Amid violence in Kiev, Ukraine tries to find a 'decentralized' peace
Ukraine's parliament took a first step toward granting powers to rebel regions. But deadly clashes in the capital show the depth of resistance to such changes.
In what was the worst violence to hit Kiev since last year's Maidan Revolution, fighting between right-wing protesters and police left at least one officer dead and around 100 injured, four critically, outside Ukraine's parliament Monday.
But the more lasting confrontation may prove to be inside the parliament.
Even as protesters, some armed with grenades and firearms, attempted to break in to the building, legislators passed a set of constitutional reforms that would grant "special status" to rebel republics in eastern Ukraine. The bill's passage marked a first step in Kiev's compliance with the Minsk-II agreement, sponsored by both the European Union and Moscow.
But protesters, led by the right-wing Svoboda and Radical parties, say the package of "decentralization" reforms, which still require another vote at the end of the year for final passage, are a surrender to the Russia-backed rebels in Ukraine's east. The reforms' supporters counter that they are necessary to move ahead on Minsk's tenuous road map for peace and reintegration.
The basic reform, in the works for more than a year, aims to address many of the causes of last year's revolution by streamlining Ukraine's over-centralized government to delegate appropriate powers to regions and local communities. Polls show this plan, based on Poland's model of governance, enjoys widespread support around the country.
But opponents of the bill, which passed its first reading Monday with support from 265 lawmakers, are incensed by provisions that would grant temporary autonomy to the rebel republics of Donetsk and Luhansk. Many fear that step will eventually harden into permanent independence. The bill will need a constitutional majority of 300 votes to pass in its second and final reading slated for December.
"The storm in society is mostly over the issue of special status for [the rebel zones]. This bill is like a candy that's fine – except for a couple of noxious chemicals that it's laced with," says Sergei Gaiday, an independent political expert in Kiev, and opponent of the bill.
"The president claims there's not really any special status, but in fact there is. If they're going to change the Constitution to do this, why not grant special status to all Ukrainian regions? Why is Donbass so special? The question many people are asking is: Does this mean we have lost the war?"
Decentralization vs. federalization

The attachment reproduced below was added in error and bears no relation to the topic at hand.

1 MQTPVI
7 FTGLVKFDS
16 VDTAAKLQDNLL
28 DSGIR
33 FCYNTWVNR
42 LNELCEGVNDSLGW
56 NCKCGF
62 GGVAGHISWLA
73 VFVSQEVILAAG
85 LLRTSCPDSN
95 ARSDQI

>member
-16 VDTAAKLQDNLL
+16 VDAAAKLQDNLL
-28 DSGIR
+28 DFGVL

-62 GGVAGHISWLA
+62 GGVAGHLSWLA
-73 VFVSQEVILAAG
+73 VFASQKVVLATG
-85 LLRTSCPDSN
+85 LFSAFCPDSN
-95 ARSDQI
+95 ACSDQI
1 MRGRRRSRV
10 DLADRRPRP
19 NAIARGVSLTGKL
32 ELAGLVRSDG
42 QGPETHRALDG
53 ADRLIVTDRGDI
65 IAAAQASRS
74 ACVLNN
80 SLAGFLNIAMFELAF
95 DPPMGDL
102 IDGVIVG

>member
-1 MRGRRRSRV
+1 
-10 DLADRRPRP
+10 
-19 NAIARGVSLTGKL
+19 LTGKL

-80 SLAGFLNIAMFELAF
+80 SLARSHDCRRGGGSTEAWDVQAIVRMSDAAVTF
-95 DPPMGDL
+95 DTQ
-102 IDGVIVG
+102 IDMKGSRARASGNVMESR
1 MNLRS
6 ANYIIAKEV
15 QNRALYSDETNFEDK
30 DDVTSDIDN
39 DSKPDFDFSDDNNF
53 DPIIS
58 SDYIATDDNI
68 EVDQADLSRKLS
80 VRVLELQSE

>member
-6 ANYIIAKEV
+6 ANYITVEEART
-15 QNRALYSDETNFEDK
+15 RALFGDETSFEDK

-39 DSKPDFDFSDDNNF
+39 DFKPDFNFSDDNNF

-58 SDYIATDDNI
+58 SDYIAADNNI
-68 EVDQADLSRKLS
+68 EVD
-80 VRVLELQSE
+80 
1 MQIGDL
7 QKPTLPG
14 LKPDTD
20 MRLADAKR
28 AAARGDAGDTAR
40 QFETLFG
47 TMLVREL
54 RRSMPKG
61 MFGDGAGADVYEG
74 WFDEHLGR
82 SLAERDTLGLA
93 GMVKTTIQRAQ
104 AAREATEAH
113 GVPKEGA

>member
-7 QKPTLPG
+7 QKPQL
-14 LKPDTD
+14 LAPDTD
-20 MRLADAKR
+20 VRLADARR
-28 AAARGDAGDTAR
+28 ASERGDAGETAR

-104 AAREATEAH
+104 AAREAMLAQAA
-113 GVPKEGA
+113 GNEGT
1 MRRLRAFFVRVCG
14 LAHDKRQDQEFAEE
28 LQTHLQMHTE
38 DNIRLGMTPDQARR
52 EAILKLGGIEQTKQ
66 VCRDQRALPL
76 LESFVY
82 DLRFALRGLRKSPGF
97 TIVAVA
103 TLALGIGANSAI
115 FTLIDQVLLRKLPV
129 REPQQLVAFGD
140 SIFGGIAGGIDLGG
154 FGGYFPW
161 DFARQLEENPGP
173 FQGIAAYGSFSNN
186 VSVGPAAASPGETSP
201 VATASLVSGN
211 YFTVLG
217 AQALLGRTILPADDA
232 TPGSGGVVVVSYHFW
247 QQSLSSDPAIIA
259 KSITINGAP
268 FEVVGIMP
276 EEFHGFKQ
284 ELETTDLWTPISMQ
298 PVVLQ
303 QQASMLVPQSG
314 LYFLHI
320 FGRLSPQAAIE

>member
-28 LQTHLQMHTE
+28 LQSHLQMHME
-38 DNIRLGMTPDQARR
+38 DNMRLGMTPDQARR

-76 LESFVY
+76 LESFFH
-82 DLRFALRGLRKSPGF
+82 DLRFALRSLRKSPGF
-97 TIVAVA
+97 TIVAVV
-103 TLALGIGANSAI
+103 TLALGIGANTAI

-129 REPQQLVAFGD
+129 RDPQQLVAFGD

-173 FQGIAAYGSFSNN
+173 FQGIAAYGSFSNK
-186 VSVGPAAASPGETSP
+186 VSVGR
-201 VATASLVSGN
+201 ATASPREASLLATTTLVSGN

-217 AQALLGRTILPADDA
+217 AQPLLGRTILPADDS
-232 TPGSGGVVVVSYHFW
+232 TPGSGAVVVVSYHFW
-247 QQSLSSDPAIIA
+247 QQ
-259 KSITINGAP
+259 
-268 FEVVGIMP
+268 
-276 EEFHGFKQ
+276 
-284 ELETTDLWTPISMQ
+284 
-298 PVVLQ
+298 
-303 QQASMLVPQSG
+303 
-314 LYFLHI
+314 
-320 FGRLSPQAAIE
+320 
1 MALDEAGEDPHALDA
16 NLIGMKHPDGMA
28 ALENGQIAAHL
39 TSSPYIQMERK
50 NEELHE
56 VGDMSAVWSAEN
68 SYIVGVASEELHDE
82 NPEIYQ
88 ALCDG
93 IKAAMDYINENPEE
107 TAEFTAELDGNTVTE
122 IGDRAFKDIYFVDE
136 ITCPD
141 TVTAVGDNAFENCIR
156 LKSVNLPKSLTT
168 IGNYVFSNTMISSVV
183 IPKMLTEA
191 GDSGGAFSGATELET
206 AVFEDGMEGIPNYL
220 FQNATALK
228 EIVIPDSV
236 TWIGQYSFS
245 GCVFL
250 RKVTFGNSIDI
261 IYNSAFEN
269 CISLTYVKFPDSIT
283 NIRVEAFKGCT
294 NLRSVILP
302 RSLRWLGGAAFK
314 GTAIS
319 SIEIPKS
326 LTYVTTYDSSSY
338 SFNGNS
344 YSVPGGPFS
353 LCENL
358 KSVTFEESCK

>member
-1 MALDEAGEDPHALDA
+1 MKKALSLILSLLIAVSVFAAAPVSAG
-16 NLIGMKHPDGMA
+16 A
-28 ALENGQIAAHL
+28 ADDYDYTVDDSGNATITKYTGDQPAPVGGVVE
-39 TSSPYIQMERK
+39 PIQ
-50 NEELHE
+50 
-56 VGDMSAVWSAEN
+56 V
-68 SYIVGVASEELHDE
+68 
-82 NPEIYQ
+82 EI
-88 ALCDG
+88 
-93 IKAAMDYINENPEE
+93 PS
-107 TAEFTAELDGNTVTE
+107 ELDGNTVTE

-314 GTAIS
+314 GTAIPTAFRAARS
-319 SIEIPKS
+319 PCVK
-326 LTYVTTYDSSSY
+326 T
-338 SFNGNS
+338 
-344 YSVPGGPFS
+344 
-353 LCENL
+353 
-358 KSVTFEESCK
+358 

Under the Minsk agreement, Ukraine is required to pass a set of constitutional changes that grant greater autonomy to its regions, allow the rebel republics to hold separate elections on the territory they control, end the year-old economic blockade of the rebel territories, and begin talks aimed at reintegration. The rebels, while retaining special powers that include the right to form their own militia and appoint administrators, would return to Ukrainian rule and hand back the Russian-Ukrainian border to Kiev's control.
But there is a fundamental disagreement over the nature of a "decentralized" Ukraine. In Kiev, the reform is viewed as handing down only those powers that concern local government, while retaining military, foreign policy, and overall economic control.
Moscow has argued that Ukraine needs a "federalized" system that allows regions to go their own way on issues like language and cross-border economic associations – which would effectively give them a veto over major initiatives like joining NATO or the EU. Rebel leaders in Donetsk and Luhansk have offered their own version of constitutional change that differs sharply from Kiev's.
Olexander Chernenko, a Rada deputy with President Poroshenko's bloc, says he voted for the decentralization bill Monday because he regards it as Ukraine's most basic reform, and stalling could be disastrous.
"If we didn't pass it today, it would be postponed" beyond the year-end deadline for meeting the Minsk requirements, he says. "Some political forces are using this for their own purposes in advance of [October regional] elections."
But others warn that, while decentralization may be needed, the political and economic situation in the country is too unstable to carry it out effectively.
"It's a very risky path," says Vladimir Panchenko, an expert with the International Center of Political Studies in Kiev. "People fear that separatists in the east will be legitimized, and that they might get elected into local legislatures and councils. There's a lot of scope for provocations and escalation of tensions."
The most comprehensive poll on Ukrainian public opinion, conducted by the International Republican Institute in July, found majority support in all regions of the country for the idea of transferring more rights from central to local authorities. On the other hand, it also found that solid majorities support the idea of Ukraine remaining a "unitary" state, which would seem to rule out the Russia-sponsored idea of "federalization."
Critics say Monday's unrest in Kiev may be just a foretaste of troubles to come, as Ukrainian society continues to split over how to deal with the rebellious east.
"People see Poroshenko increasing his [executive] powers," says Mr. Gaiday. "Increasingly, authorities make decisions in a non-transparent way, through backstage maneuvers that ignore people's interests. There was no social discussion about [today's decentralization bill], and the process was not open. It's a very dangerous precedent."